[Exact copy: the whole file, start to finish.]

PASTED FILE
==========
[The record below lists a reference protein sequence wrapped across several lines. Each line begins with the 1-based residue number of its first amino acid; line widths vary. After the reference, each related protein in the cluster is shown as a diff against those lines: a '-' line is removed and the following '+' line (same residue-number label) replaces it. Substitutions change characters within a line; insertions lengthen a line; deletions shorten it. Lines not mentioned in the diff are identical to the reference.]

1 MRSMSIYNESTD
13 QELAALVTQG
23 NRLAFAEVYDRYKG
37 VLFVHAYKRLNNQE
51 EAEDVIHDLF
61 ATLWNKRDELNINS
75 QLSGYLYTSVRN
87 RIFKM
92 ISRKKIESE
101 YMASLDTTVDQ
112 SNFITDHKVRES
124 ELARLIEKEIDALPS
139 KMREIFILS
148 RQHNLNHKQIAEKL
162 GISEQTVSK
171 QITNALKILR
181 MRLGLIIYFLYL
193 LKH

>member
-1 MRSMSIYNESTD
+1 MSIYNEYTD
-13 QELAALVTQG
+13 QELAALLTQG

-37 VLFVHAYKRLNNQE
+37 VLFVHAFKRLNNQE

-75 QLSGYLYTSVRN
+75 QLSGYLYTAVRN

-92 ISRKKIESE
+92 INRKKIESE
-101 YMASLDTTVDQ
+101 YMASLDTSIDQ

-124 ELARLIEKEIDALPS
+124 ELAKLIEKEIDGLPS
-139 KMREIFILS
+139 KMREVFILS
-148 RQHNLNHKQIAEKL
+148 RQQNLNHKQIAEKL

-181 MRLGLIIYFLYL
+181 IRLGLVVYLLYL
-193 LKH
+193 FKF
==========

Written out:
[The record below lists a reference protein sequence wrapped across several lines. Each line begins with the 1-based residue number of its first amino acid; line widths vary. After the reference, each related protein in the cluster is shown as a diff against those lines: a '-' line is removed and the following '+' line (same residue-number label) replaces it. Substitutions change characters within a line; insertions lengthen a line; deletions shorten it. Lines not mentioned in the diff are identical to the reference.]

1 MRSMSIYNESTD
13 QELAALVTQG
23 NRLAFAEVYDRYKG
37 VLFVHAYKRLNNQE
51 EAEDVIHDLF
61 ATLWNKRDELNINS
75 QLSGYLYTSVRN
87 RIFKM
92 ISRKKIESE
101 YMASLDTTVDQ
112 SNFITDHKVRES
124 ELARLIEKEIDALPS
139 KMREIFILS
148 RQHNLNHKQIAEKL
162 GISEQTVSK
171 QITNALKILR
181 MRLGLIIYFLYL
193 LKH

>member
-1 MRSMSIYNESTD
+1 MSIYNEYTD
-13 QELAALVTQG
+13 QELAALLTQG

-37 VLFVHAYKRLNNQE
+37 VLFVHAFKRLNNQE

-75 QLSGYLYTSVRN
+75 QLSGYLYTAVRN

-92 ISRKKIESE
+92 INRKKIESE
-101 YMASLDTTVDQ
+101 YMASLDTSIDQ

-124 ELARLIEKEIDALPS
+124 ELAKLIEKEIDGLPS
-139 KMREIFILS
+139 KMREVFILS
-148 RQHNLNHKQIAEKL
+148 RQQNLNHKQIAEKL

-181 MRLGLIIYFLYL
+181 IRLGLVVYLLYL
-193 LKH
+193 FKF